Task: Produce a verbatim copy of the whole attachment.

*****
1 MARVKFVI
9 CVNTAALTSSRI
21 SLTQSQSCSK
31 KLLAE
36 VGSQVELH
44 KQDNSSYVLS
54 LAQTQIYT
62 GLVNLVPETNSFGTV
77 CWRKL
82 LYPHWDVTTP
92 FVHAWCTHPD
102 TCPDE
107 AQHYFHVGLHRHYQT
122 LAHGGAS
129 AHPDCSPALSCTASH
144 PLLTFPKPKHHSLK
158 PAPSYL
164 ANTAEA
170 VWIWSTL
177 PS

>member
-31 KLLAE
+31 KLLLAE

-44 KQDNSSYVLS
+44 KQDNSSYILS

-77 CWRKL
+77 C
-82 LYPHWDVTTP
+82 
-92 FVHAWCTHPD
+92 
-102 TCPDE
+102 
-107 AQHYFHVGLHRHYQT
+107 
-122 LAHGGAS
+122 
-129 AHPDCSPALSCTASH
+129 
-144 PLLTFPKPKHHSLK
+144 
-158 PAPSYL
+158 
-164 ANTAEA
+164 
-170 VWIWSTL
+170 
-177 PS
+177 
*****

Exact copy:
1 MARVKFVI
9 CVNTAALTSSRI
21 SLTQSQSCSK
31 KLLAE
36 VGSQVELH
44 KQDNSSYVLS
54 LAQTQIYT
62 GLVNLVPETNSFGTV
77 CWRKL
82 LYPHWDVTTP
92 FVHAWCTHPD
102 TCPDE
107 AQHYFHVGLHRHYQT
122 LAHGGAS
129 AHPDCSPALSCTASH
144 PLLTFPKPKHHSLK
158 PAPSYL
164 ANTAEA
170 VWIWSTL
177 PS

>member
-31 KLLAE
+31 KLLLAE

-44 KQDNSSYVLS
+44 KQDNSSYILS

-77 CWRKL
+77 C
-82 LYPHWDVTTP
+82 
-92 FVHAWCTHPD
+92 
-102 TCPDE
+102 
-107 AQHYFHVGLHRHYQT
+107 
-122 LAHGGAS
+122 
-129 AHPDCSPALSCTASH
+129 
-144 PLLTFPKPKHHSLK
+144 
-158 PAPSYL
+158 
-164 ANTAEA
+164 
-170 VWIWSTL
+170 
-177 PS
+177 